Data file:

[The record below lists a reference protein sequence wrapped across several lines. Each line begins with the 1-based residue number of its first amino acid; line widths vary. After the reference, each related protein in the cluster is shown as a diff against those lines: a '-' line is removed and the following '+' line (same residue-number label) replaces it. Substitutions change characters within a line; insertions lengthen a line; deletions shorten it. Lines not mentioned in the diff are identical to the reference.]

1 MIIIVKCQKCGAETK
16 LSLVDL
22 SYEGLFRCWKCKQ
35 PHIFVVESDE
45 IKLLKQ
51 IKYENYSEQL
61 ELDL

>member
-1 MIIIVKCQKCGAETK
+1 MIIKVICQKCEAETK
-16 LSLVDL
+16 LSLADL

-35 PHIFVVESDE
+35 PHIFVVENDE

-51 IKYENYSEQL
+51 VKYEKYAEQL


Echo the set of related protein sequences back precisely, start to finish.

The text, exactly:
[The record below lists a reference protein sequence wrapped across several lines. Each line begins with the 1-based residue number of its first amino acid; line widths vary. After the reference, each related protein in the cluster is shown as a diff against those lines: a '-' line is removed and the following '+' line (same residue-number label) replaces it. Substitutions change characters within a line; insertions lengthen a line; deletions shorten it. Lines not mentioned in the diff are identical to the reference.]

1 MIIIVKCQKCGAETK
16 LSLVDL
22 SYEGLFRCWKCKQ
35 PHIFVVESDE
45 IKLLKQ
51 IKYENYSEQL
61 ELDL

>member
-1 MIIIVKCQKCGAETK
+1 MIIKVICQKCEAETK
-16 LSLVDL
+16 LSLADL

-35 PHIFVVESDE
+35 PHIFVVENDE

-51 IKYENYSEQL
+51 VKYEKYAEQL